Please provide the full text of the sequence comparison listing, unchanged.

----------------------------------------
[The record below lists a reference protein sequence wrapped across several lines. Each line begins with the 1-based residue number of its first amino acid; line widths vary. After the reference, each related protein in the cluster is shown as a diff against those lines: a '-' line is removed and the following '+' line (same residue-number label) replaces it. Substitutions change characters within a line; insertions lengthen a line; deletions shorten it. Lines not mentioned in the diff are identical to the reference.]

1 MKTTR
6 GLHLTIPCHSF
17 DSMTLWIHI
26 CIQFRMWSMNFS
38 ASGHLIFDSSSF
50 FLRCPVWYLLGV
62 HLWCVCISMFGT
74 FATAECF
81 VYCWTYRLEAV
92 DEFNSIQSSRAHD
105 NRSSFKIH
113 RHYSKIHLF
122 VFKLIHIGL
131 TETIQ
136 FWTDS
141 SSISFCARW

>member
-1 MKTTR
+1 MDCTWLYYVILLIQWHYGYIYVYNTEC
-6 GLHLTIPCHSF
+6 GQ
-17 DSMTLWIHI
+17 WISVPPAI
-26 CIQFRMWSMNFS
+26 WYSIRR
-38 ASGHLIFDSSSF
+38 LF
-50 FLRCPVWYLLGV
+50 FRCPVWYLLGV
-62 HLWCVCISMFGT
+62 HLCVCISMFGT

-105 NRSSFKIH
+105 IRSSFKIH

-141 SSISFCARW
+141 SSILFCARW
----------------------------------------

[The record below lists a reference protein sequence wrapped across several lines. Each line begins with the 1-based residue number of its first amino acid; line widths vary. After the reference, each related protein in the cluster is shown as a diff against those lines: a '-' line is removed and the following '+' line (same residue-number label) replaces it. Substitutions change characters within a line; insertions lengthen a line; deletions shorten it. Lines not mentioned in the diff are identical to the reference.]

1 MKTTR
6 GLHLTIPCHSF
17 DSMTLWIHI
26 CIQFRMWSMNFS
38 ASGHLIFDSSSF
50 FLRCPVWYLLGV
62 HLWCVCISMFGT
74 FATAECF
81 VYCWTYRLEAV
92 DEFNSIQSSRAHD
105 NRSSFKIH
113 RHYSKIHLF
122 VFKLIHIGL
131 TETIQ
136 FWTDS
141 SSISFCARW

>member
-1 MKTTR
+1 MDCTWLYYVILLIQWHYGYIYVYNTEC
-6 GLHLTIPCHSF
+6 GQ
-17 DSMTLWIHI
+17 WISVPPAI
-26 CIQFRMWSMNFS
+26 WYSIRR
-38 ASGHLIFDSSSF
+38 LF
-50 FLRCPVWYLLGV
+50 FRCPVWYLLGV
-62 HLWCVCISMFGT
+62 HLCVCISMFGT

-105 NRSSFKIH
+105 IRSSFKIH

-141 SSISFCARW
+141 SSILFCARW